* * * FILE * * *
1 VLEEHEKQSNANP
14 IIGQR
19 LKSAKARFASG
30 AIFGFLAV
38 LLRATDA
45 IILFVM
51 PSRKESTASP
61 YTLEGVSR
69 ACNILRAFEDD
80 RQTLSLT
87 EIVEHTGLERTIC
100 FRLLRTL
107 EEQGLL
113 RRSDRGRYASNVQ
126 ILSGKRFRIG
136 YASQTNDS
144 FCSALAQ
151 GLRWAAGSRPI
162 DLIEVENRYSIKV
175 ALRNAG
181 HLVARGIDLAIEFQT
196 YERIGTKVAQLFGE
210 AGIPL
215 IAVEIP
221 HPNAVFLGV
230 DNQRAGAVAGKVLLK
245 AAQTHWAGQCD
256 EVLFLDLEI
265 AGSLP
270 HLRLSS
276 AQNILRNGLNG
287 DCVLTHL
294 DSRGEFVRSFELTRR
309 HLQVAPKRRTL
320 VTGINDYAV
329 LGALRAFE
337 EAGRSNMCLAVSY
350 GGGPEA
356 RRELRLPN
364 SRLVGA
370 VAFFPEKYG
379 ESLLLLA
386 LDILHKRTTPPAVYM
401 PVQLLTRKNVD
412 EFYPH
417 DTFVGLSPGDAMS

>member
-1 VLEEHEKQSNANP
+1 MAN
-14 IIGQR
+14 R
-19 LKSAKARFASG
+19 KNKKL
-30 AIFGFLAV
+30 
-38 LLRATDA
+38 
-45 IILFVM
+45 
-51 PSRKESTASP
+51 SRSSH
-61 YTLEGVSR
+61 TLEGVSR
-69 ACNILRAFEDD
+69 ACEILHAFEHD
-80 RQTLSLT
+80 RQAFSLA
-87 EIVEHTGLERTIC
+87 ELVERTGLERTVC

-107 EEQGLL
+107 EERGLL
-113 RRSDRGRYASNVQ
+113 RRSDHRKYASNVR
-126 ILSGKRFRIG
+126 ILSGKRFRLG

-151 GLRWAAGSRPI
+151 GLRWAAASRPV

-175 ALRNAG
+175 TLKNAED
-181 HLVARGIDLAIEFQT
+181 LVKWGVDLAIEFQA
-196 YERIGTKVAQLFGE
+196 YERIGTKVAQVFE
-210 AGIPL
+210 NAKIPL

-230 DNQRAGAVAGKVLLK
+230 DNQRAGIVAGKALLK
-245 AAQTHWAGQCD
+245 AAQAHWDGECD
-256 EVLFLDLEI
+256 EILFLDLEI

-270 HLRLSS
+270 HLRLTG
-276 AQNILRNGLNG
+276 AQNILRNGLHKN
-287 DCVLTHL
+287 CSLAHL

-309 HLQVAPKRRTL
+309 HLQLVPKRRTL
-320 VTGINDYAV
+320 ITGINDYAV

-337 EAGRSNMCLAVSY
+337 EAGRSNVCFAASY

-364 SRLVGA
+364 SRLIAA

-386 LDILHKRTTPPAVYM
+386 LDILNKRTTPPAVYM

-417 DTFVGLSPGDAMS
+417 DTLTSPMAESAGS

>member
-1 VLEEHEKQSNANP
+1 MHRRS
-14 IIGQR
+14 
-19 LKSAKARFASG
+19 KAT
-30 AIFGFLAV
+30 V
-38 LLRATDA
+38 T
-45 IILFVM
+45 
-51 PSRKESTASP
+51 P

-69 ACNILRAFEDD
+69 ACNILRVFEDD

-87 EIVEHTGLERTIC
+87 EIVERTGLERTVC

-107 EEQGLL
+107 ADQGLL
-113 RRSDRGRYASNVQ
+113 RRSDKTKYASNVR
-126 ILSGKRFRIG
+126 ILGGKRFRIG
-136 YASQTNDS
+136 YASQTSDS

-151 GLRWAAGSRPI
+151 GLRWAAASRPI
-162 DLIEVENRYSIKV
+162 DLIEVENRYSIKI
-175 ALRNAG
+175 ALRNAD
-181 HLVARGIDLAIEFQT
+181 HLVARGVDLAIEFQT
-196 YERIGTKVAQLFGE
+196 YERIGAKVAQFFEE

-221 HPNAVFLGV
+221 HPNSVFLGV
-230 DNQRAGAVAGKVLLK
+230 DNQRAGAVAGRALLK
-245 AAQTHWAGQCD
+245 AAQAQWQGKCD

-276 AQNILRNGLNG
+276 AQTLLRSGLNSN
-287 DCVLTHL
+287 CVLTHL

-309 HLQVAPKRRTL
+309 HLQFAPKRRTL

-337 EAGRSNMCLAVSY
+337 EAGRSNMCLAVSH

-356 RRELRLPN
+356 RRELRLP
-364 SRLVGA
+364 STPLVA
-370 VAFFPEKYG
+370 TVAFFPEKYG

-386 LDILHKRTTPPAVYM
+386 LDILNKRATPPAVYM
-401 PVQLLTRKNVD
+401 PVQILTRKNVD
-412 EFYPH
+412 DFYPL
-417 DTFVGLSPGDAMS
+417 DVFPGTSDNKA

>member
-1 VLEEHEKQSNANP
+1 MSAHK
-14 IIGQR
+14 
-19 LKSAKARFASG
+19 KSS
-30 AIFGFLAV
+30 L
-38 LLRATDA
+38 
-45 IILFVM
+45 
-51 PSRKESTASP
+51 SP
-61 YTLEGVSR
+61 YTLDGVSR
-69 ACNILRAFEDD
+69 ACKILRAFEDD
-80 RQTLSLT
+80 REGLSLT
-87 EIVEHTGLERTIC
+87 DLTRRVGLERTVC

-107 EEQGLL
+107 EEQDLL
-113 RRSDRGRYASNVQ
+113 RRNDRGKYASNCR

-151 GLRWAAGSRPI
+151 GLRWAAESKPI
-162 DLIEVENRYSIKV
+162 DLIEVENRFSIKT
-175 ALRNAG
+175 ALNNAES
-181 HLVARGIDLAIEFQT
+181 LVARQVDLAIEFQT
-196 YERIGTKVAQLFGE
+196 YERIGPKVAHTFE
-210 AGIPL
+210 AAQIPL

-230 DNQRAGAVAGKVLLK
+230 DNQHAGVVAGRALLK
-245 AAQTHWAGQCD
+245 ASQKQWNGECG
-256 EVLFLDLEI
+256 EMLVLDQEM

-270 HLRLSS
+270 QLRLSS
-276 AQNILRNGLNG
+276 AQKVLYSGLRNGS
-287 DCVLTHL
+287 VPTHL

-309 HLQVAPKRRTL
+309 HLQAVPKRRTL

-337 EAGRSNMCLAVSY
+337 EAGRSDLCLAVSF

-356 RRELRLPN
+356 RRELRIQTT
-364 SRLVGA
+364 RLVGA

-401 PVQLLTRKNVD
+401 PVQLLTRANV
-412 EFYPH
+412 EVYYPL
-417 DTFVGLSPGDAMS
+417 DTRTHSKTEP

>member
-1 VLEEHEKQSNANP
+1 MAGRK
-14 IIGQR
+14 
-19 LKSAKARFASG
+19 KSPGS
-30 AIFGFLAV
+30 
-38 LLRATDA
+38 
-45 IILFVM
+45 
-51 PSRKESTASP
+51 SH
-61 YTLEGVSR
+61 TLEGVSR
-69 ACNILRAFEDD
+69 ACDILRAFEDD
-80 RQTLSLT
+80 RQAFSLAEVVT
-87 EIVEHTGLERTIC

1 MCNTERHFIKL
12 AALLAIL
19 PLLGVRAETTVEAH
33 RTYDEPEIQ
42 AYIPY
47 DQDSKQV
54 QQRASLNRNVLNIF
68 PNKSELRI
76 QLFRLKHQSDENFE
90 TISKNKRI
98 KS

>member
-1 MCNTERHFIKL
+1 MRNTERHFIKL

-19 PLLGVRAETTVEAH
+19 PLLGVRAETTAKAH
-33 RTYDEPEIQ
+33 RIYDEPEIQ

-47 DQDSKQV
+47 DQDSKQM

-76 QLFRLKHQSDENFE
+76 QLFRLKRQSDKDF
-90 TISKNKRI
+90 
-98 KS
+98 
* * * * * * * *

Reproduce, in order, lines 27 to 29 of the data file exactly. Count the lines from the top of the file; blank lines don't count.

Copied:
245 AAQTHWAGQCD
256 EVLFLDLEI
265 AGSLP